Larson Manufacturing Co., Inc. v. Aluminart Products Limited, 2007 DSD 31
MANUFACTURING COMPANY OF SOUTH DAKOTA, INC.,
ALUMINART PRODUCTS LIMITED,
a Canadian company;
and ChamberDoor Industries, Inc.,
a Delaware Corporation,
[2007 DSD 31]
U.S. District Court
District of South Dakota -- Southern Division
MEMORANDUM OPINION AND ORDER
Aaron W. Davis, Casey A. Kniser, Eric H. Chadwick, Matthew T. Macari,
Randall T. Skaar, Thomas G. Dickson
Patterson, Thuente, Skaar & Christensen, P.A., Minneapolis, MN
Chaz De La Garza, Chaz De La Garza & Associates LLC, Austin, TX
Eric C. Schulte, Mitchell A. Peterson
Davenport, Evans, Hurwitz & Smith, Sioux Falls, SD
Michael L. Luce, Luce Law Office, Sioux Falls, SD
Attorneys for Plaintiff.
Alan W. Kowalchyk, John L. Beard, Joshua P. Graham, Kristine M. Boylan,
Rebecca Bortolotti, Thomas J. Leach
Merchant & Gould, Minneapolis, MN
Thomas John Welk, Boyce Greenfield Pashby & Welk, Sioux Falls, SD
Attorneys for Defendants
Filed December 19, 2007.
PIERSOL, US DISTRICT JUDGE
[¶1] Pending before the Court are Defendants' Motion to Alter Judgment, Doc. 269, and Motion for Attorney's Fees, Doc. 273. The Plaintiff has responded to the motions. For the reasons set forth below, the motions will be denied. Defendants also filed an Itemized Bill of Costs, Doc. 275, which the Court will direct the Clerk of Court to act upon pursuant to DSD LR 54.1 (2007).
[¶2] Defendants request an award of attorney's fees pursuant to 35 USC § 285, which provides that, "[t]he court in exceptional cases may award reasonable attorney fees to the prevailing party." In an opinion issued on September 26, 2007, the Court found Plaintiff engaged in inequitable conduct before the Patent and Trademark Office ("Patent Office"). (See Memorandum Opinion and Order, Doc. 267.) The Court recognizes a finding of inequitable conduct "can be one of serval bases sufficient to make a case exceptional for the purpose of awarding attorney fees under § 285." Bruno Indep. Living Aids, Inc. v. Acorn Mobility Serv., Ltd., 394 F3d 1348, 1355 (Fed. Cir. 2005). "[I]t has not been held[, however,] that every case of proven inequitable conduct must result in an automatic attorney fee award, or that every instance of inequitable conduct mandates an evaluation of the case as 'exceptional.'" Gardco Mfg., Inc. v. Herst Lighting Co., 820 F2d 1209, 1215 (Fed. Cir. 1987). The decision whether to award fees under § 285 "is a two-pronged inquiry that requires, first, a factual find that the case is 'exceptional' and, second, a discretionary decision to award fees." Motorola, Inc. v. Interdigital Tech. Corp., 121 F3d 1461, 1468 (Fed. Cir. 1997). For the reasons set forth below, the Court does not find this is an "exceptional" case, as that term is used in 35 USC § 285.
[¶3] Although the Court does not find this is an appropriate case for an award of attorney's fees, the Court does not agree with Plaintiff's characterization of the inequitable conduct finding in this case as "an extremely close call." (Doc. 286 at p.2.) Moreover, the Court does not find the Reexamination proceedings before the Patent Office involving United States Patent No. 6,616,998 ("the '998 patent") were "an exceedingly complex and circuitous series of patent applications and a reexamination proceeding." (Doc. 286 at p. 2.) The patent lawyers hired by Plaintiff to represent it in the Reexamination Proceedings are experienced patent lawyers and reexamination proceedings are not unusual under the patent laws. Thus, while the Reexamination proceedings involving the '998 patent might have been complex and circuitous to a non-patent lawyer, they were routine to Plaintiff's lawyers in this case.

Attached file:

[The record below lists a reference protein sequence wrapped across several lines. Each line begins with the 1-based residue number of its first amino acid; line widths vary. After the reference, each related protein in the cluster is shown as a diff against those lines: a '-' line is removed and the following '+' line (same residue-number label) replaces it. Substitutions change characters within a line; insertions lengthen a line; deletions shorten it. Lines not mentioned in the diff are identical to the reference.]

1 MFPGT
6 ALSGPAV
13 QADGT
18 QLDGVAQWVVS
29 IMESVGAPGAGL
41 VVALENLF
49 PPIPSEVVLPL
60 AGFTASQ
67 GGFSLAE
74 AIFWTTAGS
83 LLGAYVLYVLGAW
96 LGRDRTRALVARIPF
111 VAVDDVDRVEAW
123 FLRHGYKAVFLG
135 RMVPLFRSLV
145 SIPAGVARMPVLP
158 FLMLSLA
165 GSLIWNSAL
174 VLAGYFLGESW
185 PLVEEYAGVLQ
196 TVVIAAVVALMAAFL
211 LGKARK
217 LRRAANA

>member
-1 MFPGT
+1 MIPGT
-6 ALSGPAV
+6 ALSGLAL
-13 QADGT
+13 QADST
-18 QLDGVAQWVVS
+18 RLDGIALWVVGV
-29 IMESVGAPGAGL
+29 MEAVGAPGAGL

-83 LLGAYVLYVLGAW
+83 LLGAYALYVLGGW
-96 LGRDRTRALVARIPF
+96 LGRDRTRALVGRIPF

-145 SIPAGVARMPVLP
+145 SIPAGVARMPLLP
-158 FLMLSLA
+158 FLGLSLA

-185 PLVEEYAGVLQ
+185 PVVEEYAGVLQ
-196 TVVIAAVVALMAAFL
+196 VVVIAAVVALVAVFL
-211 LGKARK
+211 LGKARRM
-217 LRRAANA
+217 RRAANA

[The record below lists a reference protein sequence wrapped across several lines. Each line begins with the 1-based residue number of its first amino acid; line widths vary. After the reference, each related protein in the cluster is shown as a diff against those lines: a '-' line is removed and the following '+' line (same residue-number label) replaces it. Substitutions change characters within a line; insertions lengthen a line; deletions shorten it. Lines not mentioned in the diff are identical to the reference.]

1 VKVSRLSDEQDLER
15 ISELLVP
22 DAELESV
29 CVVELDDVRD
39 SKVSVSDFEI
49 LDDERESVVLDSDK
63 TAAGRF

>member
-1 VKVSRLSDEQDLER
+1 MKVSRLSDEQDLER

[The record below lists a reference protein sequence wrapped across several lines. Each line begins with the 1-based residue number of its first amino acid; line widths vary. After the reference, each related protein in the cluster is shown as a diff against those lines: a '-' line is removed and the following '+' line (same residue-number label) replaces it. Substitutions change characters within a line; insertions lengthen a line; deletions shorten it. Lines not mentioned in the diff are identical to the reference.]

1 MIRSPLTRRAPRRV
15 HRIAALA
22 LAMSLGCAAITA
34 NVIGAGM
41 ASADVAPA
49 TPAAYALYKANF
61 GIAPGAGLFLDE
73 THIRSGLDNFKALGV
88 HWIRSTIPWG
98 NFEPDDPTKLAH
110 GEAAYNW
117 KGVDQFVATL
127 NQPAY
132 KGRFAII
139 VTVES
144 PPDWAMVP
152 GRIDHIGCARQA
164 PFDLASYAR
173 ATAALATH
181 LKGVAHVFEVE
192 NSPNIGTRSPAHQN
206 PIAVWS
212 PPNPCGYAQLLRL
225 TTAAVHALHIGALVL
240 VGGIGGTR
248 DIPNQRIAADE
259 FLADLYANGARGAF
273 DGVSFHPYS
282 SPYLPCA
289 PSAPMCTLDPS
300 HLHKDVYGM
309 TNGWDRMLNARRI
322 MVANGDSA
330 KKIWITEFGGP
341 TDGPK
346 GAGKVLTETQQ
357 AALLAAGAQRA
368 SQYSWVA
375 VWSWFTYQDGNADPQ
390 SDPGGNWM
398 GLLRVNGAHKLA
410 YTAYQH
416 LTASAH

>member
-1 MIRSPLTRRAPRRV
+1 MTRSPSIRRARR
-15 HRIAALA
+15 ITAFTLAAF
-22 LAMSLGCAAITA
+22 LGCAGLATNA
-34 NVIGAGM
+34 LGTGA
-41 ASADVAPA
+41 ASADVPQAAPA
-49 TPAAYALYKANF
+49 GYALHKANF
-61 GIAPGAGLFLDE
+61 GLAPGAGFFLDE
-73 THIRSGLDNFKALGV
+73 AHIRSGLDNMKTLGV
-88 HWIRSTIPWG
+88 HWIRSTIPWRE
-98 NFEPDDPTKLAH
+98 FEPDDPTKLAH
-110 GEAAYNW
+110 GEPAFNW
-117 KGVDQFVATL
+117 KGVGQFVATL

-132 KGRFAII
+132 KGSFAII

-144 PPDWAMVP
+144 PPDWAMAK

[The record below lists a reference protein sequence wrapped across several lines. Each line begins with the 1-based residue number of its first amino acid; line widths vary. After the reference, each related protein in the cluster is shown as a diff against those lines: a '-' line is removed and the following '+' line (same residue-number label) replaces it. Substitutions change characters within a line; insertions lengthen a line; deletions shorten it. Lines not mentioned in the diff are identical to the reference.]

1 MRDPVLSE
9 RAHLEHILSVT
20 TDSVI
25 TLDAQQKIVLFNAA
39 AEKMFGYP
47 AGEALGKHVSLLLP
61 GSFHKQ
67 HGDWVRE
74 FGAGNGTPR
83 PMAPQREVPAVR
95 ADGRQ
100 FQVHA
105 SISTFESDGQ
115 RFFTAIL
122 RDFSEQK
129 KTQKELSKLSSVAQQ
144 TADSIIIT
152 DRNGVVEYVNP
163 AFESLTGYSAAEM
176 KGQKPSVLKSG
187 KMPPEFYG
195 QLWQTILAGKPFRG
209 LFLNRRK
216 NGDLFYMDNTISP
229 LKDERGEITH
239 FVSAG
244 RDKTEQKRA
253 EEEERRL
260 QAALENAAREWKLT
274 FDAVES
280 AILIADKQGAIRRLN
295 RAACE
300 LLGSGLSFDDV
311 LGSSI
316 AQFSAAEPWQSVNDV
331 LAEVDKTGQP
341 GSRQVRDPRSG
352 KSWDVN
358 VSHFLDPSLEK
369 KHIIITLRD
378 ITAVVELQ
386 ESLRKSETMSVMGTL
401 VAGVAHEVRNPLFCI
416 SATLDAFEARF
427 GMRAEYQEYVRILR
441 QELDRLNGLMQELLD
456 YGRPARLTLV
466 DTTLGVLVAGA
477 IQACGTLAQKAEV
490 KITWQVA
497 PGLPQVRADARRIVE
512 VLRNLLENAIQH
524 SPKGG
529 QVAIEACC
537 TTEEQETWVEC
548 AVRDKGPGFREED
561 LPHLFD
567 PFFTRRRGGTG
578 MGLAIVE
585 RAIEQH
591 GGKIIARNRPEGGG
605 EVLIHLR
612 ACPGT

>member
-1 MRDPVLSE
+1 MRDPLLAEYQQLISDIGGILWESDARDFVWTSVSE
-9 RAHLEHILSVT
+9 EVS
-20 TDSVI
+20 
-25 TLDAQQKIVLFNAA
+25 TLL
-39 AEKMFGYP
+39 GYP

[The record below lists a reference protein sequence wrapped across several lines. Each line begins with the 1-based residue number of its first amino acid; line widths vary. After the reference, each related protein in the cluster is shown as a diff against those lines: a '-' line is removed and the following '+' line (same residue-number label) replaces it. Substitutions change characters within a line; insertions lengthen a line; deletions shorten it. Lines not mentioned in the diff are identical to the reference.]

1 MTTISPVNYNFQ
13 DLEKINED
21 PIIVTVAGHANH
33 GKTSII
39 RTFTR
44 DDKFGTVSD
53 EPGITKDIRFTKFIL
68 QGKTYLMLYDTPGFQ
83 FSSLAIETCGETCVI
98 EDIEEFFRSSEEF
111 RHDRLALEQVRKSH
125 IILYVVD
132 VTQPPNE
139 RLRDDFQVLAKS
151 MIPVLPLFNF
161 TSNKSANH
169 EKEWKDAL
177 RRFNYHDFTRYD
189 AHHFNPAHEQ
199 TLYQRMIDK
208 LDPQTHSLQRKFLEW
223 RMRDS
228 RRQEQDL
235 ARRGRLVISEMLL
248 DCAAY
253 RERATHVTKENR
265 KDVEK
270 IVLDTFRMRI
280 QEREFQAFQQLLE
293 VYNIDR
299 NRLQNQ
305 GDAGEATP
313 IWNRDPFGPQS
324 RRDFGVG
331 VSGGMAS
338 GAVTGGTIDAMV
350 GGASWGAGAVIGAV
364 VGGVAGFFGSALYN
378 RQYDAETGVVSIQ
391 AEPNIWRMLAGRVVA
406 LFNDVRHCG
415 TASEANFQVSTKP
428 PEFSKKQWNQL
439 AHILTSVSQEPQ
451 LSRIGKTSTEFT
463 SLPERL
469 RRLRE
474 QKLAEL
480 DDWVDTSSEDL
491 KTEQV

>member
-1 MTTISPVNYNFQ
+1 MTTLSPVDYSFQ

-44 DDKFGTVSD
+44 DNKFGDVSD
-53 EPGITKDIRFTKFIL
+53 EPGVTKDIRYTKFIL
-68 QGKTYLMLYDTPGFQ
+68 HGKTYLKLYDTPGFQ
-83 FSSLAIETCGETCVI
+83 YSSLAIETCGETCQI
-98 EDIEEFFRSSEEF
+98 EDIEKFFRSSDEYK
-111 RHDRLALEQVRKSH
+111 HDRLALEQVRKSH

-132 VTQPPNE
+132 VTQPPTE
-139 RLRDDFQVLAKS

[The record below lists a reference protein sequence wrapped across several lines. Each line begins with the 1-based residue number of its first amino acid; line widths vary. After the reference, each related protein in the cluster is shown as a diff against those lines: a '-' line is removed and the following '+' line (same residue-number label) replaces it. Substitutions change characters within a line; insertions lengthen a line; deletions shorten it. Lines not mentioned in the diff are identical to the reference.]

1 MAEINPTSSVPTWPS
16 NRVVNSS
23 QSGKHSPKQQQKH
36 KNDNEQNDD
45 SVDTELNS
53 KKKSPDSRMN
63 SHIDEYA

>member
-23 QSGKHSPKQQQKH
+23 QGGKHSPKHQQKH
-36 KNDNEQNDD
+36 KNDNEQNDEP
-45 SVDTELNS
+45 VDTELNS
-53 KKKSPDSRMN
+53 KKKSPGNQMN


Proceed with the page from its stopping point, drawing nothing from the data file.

[¶4] Nevertheless, the Court does not find this is an appropriate case for the award of attorney fees. As explained in the Court's Memorandum Opinion and Order, Doc. 267, setting forth the Court's Findings of Fact and Conclusions of Law from the Court trial in this action, the Court found Plaintiff engaged in inequitable conduct by failing to disclose to the Reexam Panel the following information: (1) the Genius Retractable Screen literature; (2) the Preferred Engineering Retractable Screen literature; (3) the German 19639478 patent (referred to as the "DE '478 patent'); and (4) Examiner Blair Johnson's adverse September 21, 2005 and June 23, 2006 Office Actions in the '039 Continuation. While the Court found evidence in the record indicating sufficient culpability to require a finding of intent to deceive, the Court notes that at least with regard to Examiner Johnson's adverse findings, Plaintiff did disclose to the Reexam Panel Examiner Johnson's earlier rejection of the '039 Continuation, as set forth in the September 9, 2004 Office Action. Accordingly, the Reexam Panel was at least aware of the '039 Continuation. In addition, the conduct involved in this case is failure to disclose material information to the Patent Office, rather than the more egregious conduct of making an affirmative misrepresentation of material fact or submission of false material information to the Patent Office. Moreover, as pointed out by Plaintiff during the Court trial, Defendants could have advised the Reexam Panel of the existence of the information withheld by Plaintiff. In light of the above discussion, the Court finds the Defendants have not met their burden of proving this case is an "exceptional" case in which attorney fees must be awarded to prevent "'a gross injustice'" to Defendants. Forest Lab., Inc. v. Abbott Lab., 339 F3d 1324, 1329 (Fed. Cir. 2003) (citation omitted). Accordingly, Defendants' motions will be denied.
[¶5] IT IS ORDERED:
1. That Defendants' Motion to Alter Judgment, Doc. 269, is denied.
2. That Defendants' Motion for Attorney Fees, Doc. 273, is denied.
3. That the Clerk of Court shall act upon Defendants' Submission of Itemized Bill of Costs, Doc. 275, pursuant to D.S.D. CIV LR 54.1 (2007).